Surprising Dangers of Sugar

People do not see sugar as generally bad. In fact, people consider it as a reward or a treat. It is a principal ingredient in cakes, ice cream and other sweetened treats. But little do people know that there are dangers that lurk when consuming too much sugar. Aside from heightened blood sugar levels, weight gain may also be a result of consuming too much sugar. Here are some of the surprising dangers that sugar may pose on health.

It is addicting.

Eating too much sugar can affect the signaling effects of the body’s neurotransmitters. It can especially disrupt the release of dopamine, one of the body’s feel-good neurotransmitters. Sugar causes people to take more and more of it over time in order for the body to send signals that makes you feel good.

It can affect your liver.

Eating too much sugar can have unhealthy effects on the body’s organs, especially the liver. Too much sugar in the liver causes the organ to process the excess into liver fat. Over time, liver fat accumulates in the organ. Most of it stays in the liver, eventually resulting into non-alcoholic fatty liver disease. The excess fats also affect normal liver functions causing the pancreas to produce more insulin in order to compensate for the function of the damaged liver.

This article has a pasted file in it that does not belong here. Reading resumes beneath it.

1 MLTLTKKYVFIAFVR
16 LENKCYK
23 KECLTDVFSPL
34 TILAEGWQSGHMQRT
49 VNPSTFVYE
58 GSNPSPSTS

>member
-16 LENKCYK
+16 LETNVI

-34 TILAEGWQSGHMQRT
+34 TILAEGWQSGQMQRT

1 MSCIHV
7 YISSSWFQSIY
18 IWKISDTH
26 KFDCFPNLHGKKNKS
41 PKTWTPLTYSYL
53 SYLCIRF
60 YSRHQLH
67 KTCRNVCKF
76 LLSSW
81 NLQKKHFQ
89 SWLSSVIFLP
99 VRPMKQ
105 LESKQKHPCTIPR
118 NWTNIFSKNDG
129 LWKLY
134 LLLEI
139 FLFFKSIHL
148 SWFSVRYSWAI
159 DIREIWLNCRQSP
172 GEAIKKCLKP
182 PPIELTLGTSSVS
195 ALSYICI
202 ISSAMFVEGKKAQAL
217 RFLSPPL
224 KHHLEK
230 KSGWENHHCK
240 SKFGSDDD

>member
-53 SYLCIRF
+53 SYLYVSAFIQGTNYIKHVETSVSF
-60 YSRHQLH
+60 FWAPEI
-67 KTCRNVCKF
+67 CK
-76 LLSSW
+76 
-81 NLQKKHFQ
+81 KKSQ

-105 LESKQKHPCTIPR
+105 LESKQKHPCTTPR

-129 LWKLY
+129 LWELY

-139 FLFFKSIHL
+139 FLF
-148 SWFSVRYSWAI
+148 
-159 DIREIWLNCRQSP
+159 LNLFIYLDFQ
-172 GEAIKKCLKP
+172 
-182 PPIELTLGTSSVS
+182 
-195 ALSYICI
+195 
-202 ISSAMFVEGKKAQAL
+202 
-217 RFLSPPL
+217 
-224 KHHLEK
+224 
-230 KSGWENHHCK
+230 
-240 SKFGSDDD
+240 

Sugar makes you grow old faster.

Sugar also speeds up the aging process. Fructose in sugar aids in the development of oxygen radicals, which accelerates cell damage. It also contributes to diseases such as diabetes and heart disease.

Sugar tricks your brain to become hungry.

Sugar disrupts the signals that tell your brain whether it is hungry or full. Fructose in sugar affects the timely signaling by certain hormones that it is full. It tricks the brain into thinking that you have not eaten yet.

Lessen your sugar intake immediately.

These hidden effects may make you more aware of what sugar actually does to your body. After being accustomed to sugar after all these years, many people may not still be aware that they already consume too much sugar. According to studies, the average American consumes a total of 130 pounds of sugar per year. That amounts to around 22 teaspoons of sugar per day. According to medical experts, daily consumption of sugar should not exceed 6 teaspoons for women daily and 9 teaspoons for men. A typical American may already be overdosing on sugar. Drastic changes are needed to help bring down sugar consumption.

 

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